It soon became evident that having two different paths for their operating systems (consumer grade and business grade--notice I left out Windows NT and Windows 2000) wasn't going to work, so Microsoft released Windows XP in home and professional versions. They also separated their server products from their workstation products at this point (a good move).

I see the evolution of Windows following the exact same path with Vista/Windows 7 as it did with 98/ME/XP. It will be a couple of versions down the road before Windows is truly usable again (if Microsoft invests in development instead of advertising to get users to buy a bad product).

So, I ask the same question again--do you really want Thermwood to dedicate resources making eCabinets work with a doomed operating system or are you willing to wait for a stable version of Windows?

I would rather wait and let them (Microsoft) get it right.

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Re: The Future of eCabinet Systems

Postby Damon Nabors » Tue, Jan 13 2009, 8:09AM

SSSssssshhhhhhh Everyone, The Wizard has looked into his Crystal Ball and spoken with his great wisdom and foresight. VISTA is out of here :joker: And to quote another Great Wizard (Kerry) VISTA= EVIL :evil:

Dan, your vision is what I was thinking as well but didn't have all the particulars and eloquent way of putting the facts together as you do.

I still laugh when I think about the night of December 31, 1999 at 11:59 PM wondering if my computer was going to work at the turn of the Millennium.

XP Pro gets my vote, but I don't think it will be heard around the world.
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Re: The Future of eCabinet Systems

Postby Rick Palechuk » Tue, Jan 13 2009, 8:35AM

Gary, just downgrade your O/S and Drivers to XP. Problem solved. The Ecab system requirements specify XP as the recommended O/S.

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Re: The Future of eCabinet Systems

Postby Kerry Fullington » Tue, Jan 13 2009, 8:37AM

Jason,

Thanks for the update. I am glad to hear the commitment to the eCabinets program. Don't be a stranger here on the forums. We like a few crumbs tossed our way every so often.

Gary,

I said this in my email to you but I will repeat it. It is my opinion that the best thing you can do with Vista 64 is to get rid of it. eCabinets has never said that they support any Vista Product. Yes I am sure they are working toward that but like others here, I think Vista will be gone before support gets here. Vista will die with the same legacy of the Millennium Edition. Trying to work with Vista is just beating a dead horse. It is an aggravation that you don't need. Other users may say that they are having no problems using Vista but they are not doing the things you are doing or they may only open eCabinets once a month. Find a way to get XP. There are enough problems with software without fighting an operating system that is not supported by the software.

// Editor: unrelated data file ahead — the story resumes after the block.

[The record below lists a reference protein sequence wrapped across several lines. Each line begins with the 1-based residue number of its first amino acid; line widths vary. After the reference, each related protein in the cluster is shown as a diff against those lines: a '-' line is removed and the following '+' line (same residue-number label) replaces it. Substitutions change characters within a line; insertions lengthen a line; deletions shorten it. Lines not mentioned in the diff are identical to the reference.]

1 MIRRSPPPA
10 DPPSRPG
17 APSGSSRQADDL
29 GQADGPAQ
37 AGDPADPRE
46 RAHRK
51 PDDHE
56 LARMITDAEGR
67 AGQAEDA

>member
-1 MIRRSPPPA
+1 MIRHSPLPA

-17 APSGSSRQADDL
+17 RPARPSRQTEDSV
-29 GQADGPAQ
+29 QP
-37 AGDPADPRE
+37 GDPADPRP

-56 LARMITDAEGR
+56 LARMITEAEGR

the eCabinets team is working on many of the features you listed. As they have said many times before, some features take a lot of time and effort to implement and some don't, that is why some of the new requests get worked into the software ahead of older requests. I think the assembly marks are a great addition even though I don't get the benefit from them, many shops will.
Get rid of your Vista Headache and eCabinets will work a lot better.

Kerry

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Re: The Future of eCabinet Systems

Postby DanEpps » Tue, Jan 13 2009, 8:40AM

Damon Nabors wrote:...I still laugh when I think about the night of December 31, 1999 at 11:59 PM wondering if my computer was going to work at the turn of the Millennium.


I remember that night very well also. I was Database Administration Manager at the world's largest carpet manufacturer. Upper management decided that (after 3 years of rewriting programs) that the entire IT staff (over 300 people) needed to be in the office between 11:00pm and 6:00am to correct any "disasters" that might occur. None happened and we all had a noisy New Year's Eve party.

XP Pro gets my vote, but I don't think it will be heard around the world.


I would go for Linux/Unix myself. The problem is that the market segment for it is just not there (1% compared to about 90% for Windows). I have worked wit various flavors of Unix almost since its inception in the early 1970s and, in my opinion, there is no more stable operating system in existence. In fact, Mr Gates used Unix as a development platform (and design model) for developing PC-DOS (later MS-DOS). The reason MS uses a backslash (\) as a path separator instead of a slash (/) was to differentiate it from the Unix shell during development.

In the absence of a Linux/Unix version of eCabinets (and other useful software) though, I too plan to stick with XP. I have two Vista laptops and I just don't like it. I almost always opt for functionality and usability over convenience (going to my office with an XP desktop instead of staying on the sofa with a Vista laptop). In fact, about the only time I use one of my laptops is when I'm on the road.

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Re: The Future of eCabinet Systems

Postby Ken Susnjara » Tue, Jan 13 2009, 8:55AM